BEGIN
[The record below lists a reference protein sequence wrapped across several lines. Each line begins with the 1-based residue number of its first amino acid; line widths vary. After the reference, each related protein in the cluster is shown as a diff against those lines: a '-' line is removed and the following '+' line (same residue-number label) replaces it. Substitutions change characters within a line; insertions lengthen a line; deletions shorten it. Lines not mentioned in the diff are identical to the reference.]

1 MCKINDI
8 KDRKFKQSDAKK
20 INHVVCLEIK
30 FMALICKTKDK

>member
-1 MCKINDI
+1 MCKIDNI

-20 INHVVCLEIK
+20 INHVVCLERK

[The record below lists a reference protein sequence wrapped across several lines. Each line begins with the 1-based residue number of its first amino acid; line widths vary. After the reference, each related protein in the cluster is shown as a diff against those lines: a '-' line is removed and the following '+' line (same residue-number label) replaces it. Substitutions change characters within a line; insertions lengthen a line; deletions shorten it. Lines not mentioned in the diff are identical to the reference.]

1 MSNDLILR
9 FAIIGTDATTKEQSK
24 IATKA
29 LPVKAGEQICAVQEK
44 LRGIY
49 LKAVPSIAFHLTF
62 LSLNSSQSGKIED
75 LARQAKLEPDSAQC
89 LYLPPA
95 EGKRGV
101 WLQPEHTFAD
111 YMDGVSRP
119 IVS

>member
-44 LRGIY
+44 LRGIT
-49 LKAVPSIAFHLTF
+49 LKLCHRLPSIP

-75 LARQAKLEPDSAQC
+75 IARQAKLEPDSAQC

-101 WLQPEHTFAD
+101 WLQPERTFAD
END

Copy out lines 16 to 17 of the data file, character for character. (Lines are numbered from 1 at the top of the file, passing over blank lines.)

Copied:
44 LRGIY
49 LKAVPSIAFHLTF